“Tray-baked Chicken with Tomatoes and Olives” from “Gino’s Italian Escape”

Kirstin: This was incredibly easy to make.

Tom: And it’s incredibly delicious too.

Kirstin: He didn’t suggest any carbohydrates to go with it, so I made some focaccia.

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Miles: Yessss! I love focaccia!

Kirstin: But what do you think of the chicken, Miles? Try having a little piece of pancetta with each mouthful of chicken.

Miles: I’m not so sure about the chicken.

Kirstin: I shall just have to cook this more so they come around to our way of thinking.

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“Tray-baked Chicken with Tomatoes and Olives” from “Gino’s Italian Escape”

“Brill Roasted with Sweet Pepper Sauce” from “Gino’s Italian Escape”

Or, in Italian: “Tagliata di Pesce con Salsa di Peperoni Dolci”

CBAMFishSorry, faithful readers. There’s no dialogue for this recipe, as it was one of those nights those with children will be familiar with: everyone was at a different place at a different time. But even amid the chaos, we could decide that we liked this very much.

Yes! Fish with breadcrumbs again!! I’m beginning to think that we’re riding some sort of food trend here. First, it was Gwyneth Paltrow in “It’s All Good.” Then it was Jamie Oliver in “Save with Jamie.” I may have even made a few of my own variations between testing those two recipes. Now it’s Gino’s turn.

It’s very much like the other two recipes, though, in Gino’s favour, he did use butter in his version. Hooray for sensible amounts of butter! I have found, in my experience, that butter makes EVERYTHING better. I’m all for healthy eating, but if you’re willing to throw some butter in there, I’m all for that too.

Unfortunately, our lovely fishmonger– called, aptly enough, The FIshmonger– didn’t have brill on this particular Friday, so I had to get the turbot instead. Turbot can be a bit pricey, as it’s not the bargain that trout can be, but it’s a lovely fish that’s not at all “fishy”, so the boys (and their friend), really liked this, especially when used with the aforementioned butter and breadcrumbs.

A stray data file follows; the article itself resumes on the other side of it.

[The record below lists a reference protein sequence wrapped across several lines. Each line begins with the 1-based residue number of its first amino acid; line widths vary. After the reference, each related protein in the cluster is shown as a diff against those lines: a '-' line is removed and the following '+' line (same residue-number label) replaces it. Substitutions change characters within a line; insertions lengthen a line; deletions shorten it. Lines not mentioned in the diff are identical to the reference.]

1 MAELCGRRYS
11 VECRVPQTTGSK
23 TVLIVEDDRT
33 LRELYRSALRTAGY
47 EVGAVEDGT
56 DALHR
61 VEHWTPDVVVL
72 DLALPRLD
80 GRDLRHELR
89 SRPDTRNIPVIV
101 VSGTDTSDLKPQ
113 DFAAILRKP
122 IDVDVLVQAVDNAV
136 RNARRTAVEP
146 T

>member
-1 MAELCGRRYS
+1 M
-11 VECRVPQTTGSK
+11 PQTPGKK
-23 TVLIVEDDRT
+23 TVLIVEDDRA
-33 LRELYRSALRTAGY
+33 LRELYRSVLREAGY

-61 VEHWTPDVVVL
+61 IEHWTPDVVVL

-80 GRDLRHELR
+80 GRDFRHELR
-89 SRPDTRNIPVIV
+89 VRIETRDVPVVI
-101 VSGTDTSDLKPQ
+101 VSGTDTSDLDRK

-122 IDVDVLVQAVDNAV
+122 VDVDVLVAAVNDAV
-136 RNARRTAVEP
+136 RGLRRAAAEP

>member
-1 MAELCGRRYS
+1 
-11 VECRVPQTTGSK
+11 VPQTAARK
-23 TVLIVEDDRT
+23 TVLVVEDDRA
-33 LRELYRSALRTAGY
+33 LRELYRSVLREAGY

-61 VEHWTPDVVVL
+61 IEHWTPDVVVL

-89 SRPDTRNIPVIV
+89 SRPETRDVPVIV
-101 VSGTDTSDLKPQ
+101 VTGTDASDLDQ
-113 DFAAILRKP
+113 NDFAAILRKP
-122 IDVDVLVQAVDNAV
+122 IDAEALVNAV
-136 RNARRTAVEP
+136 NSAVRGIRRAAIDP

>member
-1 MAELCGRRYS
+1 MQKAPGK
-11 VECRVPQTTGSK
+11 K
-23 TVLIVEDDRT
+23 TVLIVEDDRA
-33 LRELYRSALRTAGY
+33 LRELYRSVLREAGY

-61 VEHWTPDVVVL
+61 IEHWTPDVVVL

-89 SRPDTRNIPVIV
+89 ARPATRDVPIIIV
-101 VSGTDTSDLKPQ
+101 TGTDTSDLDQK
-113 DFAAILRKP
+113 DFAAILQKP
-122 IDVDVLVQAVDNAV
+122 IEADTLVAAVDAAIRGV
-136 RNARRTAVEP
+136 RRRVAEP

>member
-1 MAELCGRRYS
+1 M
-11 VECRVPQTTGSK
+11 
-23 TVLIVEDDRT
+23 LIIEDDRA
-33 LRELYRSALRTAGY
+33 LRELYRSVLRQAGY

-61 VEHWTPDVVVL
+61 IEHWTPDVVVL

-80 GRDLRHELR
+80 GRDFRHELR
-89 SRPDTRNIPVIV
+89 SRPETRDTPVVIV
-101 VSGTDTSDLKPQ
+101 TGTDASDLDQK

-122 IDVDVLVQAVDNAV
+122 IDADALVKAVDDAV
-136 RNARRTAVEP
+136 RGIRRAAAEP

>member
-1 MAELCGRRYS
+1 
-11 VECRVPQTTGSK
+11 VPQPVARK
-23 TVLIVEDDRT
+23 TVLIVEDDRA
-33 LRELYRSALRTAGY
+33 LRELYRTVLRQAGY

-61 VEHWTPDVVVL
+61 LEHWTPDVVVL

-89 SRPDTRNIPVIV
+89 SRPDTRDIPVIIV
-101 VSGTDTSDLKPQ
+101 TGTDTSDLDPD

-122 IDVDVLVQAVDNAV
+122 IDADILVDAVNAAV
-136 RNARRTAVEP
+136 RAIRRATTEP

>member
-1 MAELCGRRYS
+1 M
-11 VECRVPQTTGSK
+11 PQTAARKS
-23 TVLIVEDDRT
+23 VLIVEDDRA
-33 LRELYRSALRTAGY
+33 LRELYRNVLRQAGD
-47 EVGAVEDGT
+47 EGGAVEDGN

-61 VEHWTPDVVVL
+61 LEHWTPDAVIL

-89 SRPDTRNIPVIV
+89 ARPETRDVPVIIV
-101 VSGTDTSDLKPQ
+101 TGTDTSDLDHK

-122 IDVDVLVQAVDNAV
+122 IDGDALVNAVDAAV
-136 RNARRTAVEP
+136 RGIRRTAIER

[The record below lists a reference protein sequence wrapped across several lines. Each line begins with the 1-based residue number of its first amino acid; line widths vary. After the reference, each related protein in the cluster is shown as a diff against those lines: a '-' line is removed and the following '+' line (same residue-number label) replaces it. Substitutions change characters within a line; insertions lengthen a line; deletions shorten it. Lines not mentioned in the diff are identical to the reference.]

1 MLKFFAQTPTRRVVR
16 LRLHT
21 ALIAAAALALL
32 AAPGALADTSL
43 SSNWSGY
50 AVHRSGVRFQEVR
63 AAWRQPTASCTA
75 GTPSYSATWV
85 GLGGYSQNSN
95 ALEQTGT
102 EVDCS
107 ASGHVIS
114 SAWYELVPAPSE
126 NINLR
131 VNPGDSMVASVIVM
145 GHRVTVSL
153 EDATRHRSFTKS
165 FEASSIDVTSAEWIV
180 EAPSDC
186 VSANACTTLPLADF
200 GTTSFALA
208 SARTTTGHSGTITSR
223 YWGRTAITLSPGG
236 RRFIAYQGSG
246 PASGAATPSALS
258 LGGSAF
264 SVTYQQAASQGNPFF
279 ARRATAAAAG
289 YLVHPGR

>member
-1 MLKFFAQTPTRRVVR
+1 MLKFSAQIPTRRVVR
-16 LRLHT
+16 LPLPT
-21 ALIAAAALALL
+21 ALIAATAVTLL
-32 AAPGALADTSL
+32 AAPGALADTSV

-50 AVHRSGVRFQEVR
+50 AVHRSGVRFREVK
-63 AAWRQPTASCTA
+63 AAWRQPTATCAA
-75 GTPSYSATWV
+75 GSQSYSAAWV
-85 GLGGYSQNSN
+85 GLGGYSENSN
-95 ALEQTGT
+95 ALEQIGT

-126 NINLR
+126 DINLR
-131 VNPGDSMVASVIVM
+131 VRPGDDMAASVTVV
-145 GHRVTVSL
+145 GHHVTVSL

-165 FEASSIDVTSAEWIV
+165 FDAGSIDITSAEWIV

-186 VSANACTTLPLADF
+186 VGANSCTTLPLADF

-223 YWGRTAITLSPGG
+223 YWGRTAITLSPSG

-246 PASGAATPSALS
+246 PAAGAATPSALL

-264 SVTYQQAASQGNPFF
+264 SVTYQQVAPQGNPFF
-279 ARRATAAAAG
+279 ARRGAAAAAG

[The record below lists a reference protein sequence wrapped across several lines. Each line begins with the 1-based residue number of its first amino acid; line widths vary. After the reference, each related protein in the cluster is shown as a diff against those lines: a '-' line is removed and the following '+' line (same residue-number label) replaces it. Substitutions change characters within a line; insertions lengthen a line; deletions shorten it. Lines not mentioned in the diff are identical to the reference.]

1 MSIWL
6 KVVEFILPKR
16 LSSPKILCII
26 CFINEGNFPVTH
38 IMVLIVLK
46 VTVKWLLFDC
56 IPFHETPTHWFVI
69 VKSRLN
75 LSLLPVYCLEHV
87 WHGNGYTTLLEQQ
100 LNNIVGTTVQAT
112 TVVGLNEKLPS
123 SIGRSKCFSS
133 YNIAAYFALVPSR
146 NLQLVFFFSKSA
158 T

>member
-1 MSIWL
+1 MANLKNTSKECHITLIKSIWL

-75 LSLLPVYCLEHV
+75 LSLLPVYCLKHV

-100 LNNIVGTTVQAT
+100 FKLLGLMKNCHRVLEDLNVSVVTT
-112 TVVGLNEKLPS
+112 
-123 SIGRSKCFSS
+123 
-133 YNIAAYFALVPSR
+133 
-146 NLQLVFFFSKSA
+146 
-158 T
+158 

The red pepper sauce was really easy to make, and really gave the dish some interesting flavours. Without it, I think it would have been a bit bland, though things can always be livened up with vegetables and other side dishes.

Would I make this again? This is beginning to seem like a silly question for a fish-with-breadrcumbs recipe. Obviously, the answer is yes, because I’ve already made a version of this multiple times this year. Would I make this version again? Definitely yes. Maybe next time we’ll all be able to sit down together to enjoy it.

If you would like to try this recipe for yourself, Google Books has helpfully downloaded the entire Gino book. Click through this paragraph to see the recipe.

“Brill Roasted with Sweet Pepper Sauce” from “Gino’s Italian Escape”

“Spaghetti with eggs, pancetta and pecorino romano” from “Gino’s Italian Escape”

Tom: I like this, and I particularly like that this is a purist’s interpretation of carbonara in that it has no cream.

Georgia: I like that it’s like spaghetti, but it’s not. It has extra pancetta yumminess.

Kirstin: I watched him cook this on a rooftop in Rome and he goes on about the sizzling pan and all sorts, which isn’t in the book, but is in my favourite version of this recipe from the Zuni cookbook.

Miles: I like that it’s spaghetti. But I can’t seem to twist any onto my fork`1

Tom: Look Miles. Would you like some help?

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Miles: NO. I can do it!

Tom: Put more pieces on your fork, Miles. Expect half of it to escape. I’m having seconds!

Ella: What are lungfish?

Miles: They are amphibious fish. They can breathe above and under the water.

Ella: Are mermaids amphibious?

Miles: Yes.

Kirstin: And just for the record, can I say how much I dislike that I am trying to photograph food in the dark again? Grrr…

“Spaghetti with eggs, pancetta and pecorino romano” from “Gino’s Italian Escape”

“Onion, Tomato and Pancetta Soup” from “Gino’s Italian Escape”

CBAMSoupOr, in Italian (as it is in the book): Zuppa di Cipolle e Pancetta

Maureen: As you can see, the boys have opted out of this one.

Tim: Why is that?

Nicholas (10): I am just not in the mood for soup. I think I have to be in the right mood so I would like it, and today is not that day.

Andrew (14): I’m with Nicholas. I don’t feel like having soup either. So I’ll have pasta.

Maureen: Well, I think it’s great. Perfect for a blustery autumn day.

Tim: You know what this reminds me of? French onion soup.

Maureen: That’s funny. He says in the introduction it’s his favourite soup recipe EVER and is a variation on an onion soup recipe.

Tim: I really like it.

Maureen: So do I. This could *almost* be a meat-free Monday special if you took out the pancetta, but I think I like having the pancetta in as it gives you a bit of a yummy surprise every few mouthfuls. I’m sure you could make it without the pancetta, but I don’t know if it would be as good.

Tim: Yes, I know what you mean. But it has a lot of onions, so it’s nice to have other things in there as well.

Maureen: I also have to tell you that I added one more can of chopped tomatoes than called for in the recipe. It just looked a little sad to me with just one can in there, so I went for another one. I’m glad I did.

Tim: We should have this again.

Maureen: Agreed. Maybe the boys will be in the mood for it next time, so they can have it too.

Google Books has helpfully catalogued this book, so if you’d like to give this soup a go, you can find the recipe by clicking through this sentence.

“Onion, Tomato and Pancetta Soup” from “Gino’s Italian Escape”